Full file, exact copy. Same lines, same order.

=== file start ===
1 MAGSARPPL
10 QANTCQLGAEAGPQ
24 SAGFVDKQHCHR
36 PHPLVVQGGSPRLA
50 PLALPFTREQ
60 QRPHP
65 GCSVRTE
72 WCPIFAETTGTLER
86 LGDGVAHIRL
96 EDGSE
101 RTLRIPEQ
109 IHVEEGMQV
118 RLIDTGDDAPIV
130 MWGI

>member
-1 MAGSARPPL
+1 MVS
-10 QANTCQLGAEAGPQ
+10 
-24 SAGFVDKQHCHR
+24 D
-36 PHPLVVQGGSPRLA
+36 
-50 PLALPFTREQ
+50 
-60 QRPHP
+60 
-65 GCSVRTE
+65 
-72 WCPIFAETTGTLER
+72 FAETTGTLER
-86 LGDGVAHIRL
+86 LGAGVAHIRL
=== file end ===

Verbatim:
1 MAGSARPPL
10 QANTCQLGAEAGPQ
24 SAGFVDKQHCHR
36 PHPLVVQGGSPRLA
50 PLALPFTREQ
60 QRPHP
65 GCSVRTE
72 WCPIFAETTGTLER
86 LGDGVAHIRL
96 EDGSE
101 RTLRIPEQ
109 IHVEEGMQV
118 RLIDTGDDAPIV
130 MWGI

>member
-1 MAGSARPPL
+1 MVS
-10 QANTCQLGAEAGPQ
+10 
-24 SAGFVDKQHCHR
+24 D
-36 PHPLVVQGGSPRLA
+36 
-50 PLALPFTREQ
+50 
-60 QRPHP
+60 
-65 GCSVRTE
+65 
-72 WCPIFAETTGTLER
+72 FAETTGTLER
-86 LGDGVAHIRL
+86 LGAGVAHIRL